That’s a relatively minor inconvenience. Consider that if you’re in a car accident, the penalties for driving without insurance could be far more significant. If you caused the incident, you may be held personally responsible for paying any damages to others involved; one recent report found the average bodily injury claim totaled more than $24,000. And even if you didn’t cause the accident, the amount you can recover from the at-fault driver may be restricted.

If that convinces you of the value of auto insurance (and we hope it does), you may see big discrepancies in the amounts of coverage. For example, there may be a tremendous difference between the amount you have to have, how much you think you should have to feel secure, and what you can afford.

That’s why it can help to know what your state and your lender might require as a starting point. Keep in mind that having car insurance isn’t just about getting your car — or someone else’s — fixed or replaced. (Although that — and the fact that it’s illegal to not have insurance — may be motivation enough to at least get basic car insurance coverage.)

Having the appropriate levels of coverage can also help you protect all your other assets — your home, business, savings, etc. — if you’re in a catastrophic accident and the other parties involved decide to sue you to pay their bills. And let us emphasize: Your state’s minimum liability requirements may not be enough to cover those costs — and you could end up paying the difference out of pocket, which could have a huge impact on your finances.

Discover real-time vehicle values with Auto Tracker.¹

Now you can instantly monitor vehicle prices in this unprecedented market—to help you make smart money moves.


Finding the Best Car Insurance for You

If you’re convinced of the value of getting car insurance, the next step is to decide on the right policy for you. Often, the question on people’s minds is, “How can I balance getting the right coverage at an affordable price?”

What’s the Right Amount of Car Insurance Coverage for You?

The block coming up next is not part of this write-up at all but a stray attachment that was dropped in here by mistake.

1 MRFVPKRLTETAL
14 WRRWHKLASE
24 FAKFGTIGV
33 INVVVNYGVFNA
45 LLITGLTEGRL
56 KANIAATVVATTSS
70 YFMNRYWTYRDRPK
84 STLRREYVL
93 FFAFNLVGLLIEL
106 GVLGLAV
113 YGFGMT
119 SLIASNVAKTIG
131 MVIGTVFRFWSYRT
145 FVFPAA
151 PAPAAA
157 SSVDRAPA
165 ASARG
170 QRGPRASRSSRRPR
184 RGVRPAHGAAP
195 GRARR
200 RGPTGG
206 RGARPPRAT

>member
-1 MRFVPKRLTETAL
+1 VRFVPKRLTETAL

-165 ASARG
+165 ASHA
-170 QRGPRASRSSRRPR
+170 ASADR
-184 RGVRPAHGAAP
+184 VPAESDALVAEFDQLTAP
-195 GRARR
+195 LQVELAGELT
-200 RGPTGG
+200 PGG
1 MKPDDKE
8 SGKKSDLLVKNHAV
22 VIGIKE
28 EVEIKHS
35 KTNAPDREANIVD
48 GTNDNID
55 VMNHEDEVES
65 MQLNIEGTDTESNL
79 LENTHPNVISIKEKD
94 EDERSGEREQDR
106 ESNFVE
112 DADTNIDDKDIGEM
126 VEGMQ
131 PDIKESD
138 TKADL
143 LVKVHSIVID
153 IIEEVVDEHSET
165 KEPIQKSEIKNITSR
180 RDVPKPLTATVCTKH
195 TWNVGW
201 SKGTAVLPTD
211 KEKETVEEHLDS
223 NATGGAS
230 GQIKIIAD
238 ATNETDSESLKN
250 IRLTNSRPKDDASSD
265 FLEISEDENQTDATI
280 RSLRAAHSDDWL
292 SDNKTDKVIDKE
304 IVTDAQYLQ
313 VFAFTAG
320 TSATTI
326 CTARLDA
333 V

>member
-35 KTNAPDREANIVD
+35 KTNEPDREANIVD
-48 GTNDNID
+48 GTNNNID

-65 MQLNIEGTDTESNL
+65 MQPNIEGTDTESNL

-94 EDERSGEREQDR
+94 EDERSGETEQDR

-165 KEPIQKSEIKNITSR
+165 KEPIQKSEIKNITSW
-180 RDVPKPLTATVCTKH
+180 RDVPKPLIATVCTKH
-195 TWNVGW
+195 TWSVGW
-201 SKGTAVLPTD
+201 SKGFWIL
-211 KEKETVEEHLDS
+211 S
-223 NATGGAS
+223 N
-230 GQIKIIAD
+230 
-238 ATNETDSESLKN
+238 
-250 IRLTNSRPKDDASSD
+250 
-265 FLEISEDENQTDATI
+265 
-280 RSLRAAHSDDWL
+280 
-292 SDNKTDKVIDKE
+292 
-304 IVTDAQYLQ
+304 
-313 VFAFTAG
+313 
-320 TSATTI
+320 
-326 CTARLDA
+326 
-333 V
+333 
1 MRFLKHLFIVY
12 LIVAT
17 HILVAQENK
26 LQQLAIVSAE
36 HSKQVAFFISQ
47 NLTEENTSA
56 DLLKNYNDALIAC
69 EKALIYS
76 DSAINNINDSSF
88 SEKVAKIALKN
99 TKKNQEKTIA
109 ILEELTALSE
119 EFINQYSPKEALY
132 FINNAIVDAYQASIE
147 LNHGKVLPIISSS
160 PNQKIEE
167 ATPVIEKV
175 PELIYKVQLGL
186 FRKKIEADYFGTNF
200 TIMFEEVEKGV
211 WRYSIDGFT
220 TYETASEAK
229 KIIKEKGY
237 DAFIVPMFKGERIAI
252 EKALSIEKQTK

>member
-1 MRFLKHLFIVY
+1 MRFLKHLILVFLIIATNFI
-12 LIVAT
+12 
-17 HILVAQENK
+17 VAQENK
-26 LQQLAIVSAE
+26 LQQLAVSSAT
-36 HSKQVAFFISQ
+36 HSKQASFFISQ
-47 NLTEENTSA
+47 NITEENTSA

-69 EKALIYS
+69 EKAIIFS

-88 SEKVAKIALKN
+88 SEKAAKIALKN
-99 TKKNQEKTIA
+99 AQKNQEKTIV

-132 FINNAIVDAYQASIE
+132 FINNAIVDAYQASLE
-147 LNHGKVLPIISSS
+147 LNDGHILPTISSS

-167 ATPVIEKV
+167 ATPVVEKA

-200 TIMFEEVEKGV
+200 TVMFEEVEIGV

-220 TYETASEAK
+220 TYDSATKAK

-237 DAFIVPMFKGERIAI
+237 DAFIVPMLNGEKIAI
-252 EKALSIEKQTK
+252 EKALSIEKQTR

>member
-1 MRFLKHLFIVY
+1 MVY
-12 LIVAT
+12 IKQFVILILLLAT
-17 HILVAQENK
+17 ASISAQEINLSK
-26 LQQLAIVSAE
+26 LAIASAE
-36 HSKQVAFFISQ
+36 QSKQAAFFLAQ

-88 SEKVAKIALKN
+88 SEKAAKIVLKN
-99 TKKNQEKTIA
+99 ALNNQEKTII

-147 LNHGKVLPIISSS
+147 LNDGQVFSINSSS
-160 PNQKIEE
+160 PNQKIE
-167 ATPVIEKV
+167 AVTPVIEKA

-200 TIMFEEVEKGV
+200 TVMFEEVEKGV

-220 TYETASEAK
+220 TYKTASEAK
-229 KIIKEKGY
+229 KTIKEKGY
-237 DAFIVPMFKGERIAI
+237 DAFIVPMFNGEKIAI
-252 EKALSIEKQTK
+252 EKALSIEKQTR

To get a ballpark figure in mind, consider these numbers:

Type of Coverage

Basic

Good

Excellent
Liability Your state’s minimum •   $100,000/person for bodily injury liability

◦   $300,000/ accident for bodily injury liability

◦   $100,000 for property damage

•   $250,000/person for bodily injury liability

◦   $500,000/ accident for bodily injury liability

◦   $250,000 for property damage

Collision Not required Recommended Recommended
Comprehensive Not required Recommended Recommended
Personal Injury Protection (PIP) Your state’s minimum $40,000 Your state’s maximum
Uninsured and Underinsured Motorist (UM, UIM) Coverage Your state’s minimum •   $100,000/person for bodily injury liability

◦   $300,000/ accident for bodily injury liability

•   $250,000/person for bodily injury liability

◦   $500,000/ accident for bodily injury liability

Here are some points to consider that will help you get the best policy for you.

Designing a Policy that Works for You

Your insurance company will probably offer several coverage options, and you may be able to build a policy around what you need based on your lifestyle. For example, if your car is paid off and worth only a few thousand dollars, you may choose to opt out of collision insurance in order to get more liability coverage.

Choosing a Deductible

Your deductible is the amount you might have to pay out personally before your insurance company begins paying any damages. Let’s say your car insurance policy has a $500 deductible, and you hit a guardrail on the highway when you swerve to avoid a collision. If the damage was $2,500, you would pay the $500 deductible and your insurer would pay for the other $2,000 in repairs. (Worth noting: You may have two different deductibles when you hold an auto insurance policy — one for comprehensive coverage and one for collision.)

Just as with your health insurance, your insurance company will likely offer you a lower premium if you choose to go with a higher deductible ($1,000 instead of $500, for example). Also, you typically pay this deductible every time you file a claim. It’s not like the situation with some health insurance policies, in which you satisfy a deductible once a year.

If you have savings or some other source of money you could use for repairs, you might be able to go with a higher deductible and save on your insurance payments. But if you aren’t sure where the money would come from in a pinch, it may make sense to opt for a lower deductible.

Checking the Costs of Added Coverage

As you assess how much coverage to get, here’s some good news: Buying twice as much liability coverage won’t necessarily double the price of your premium. You may be able to manage more coverage than you think. Before settling for a bare-bones policy, it can help to check on what it might cost to increase your coverage. This information is often easily available online, via calculator tools, rather than by spending time on the phone with a salesperson.

Finding Discounts that Could Help You Save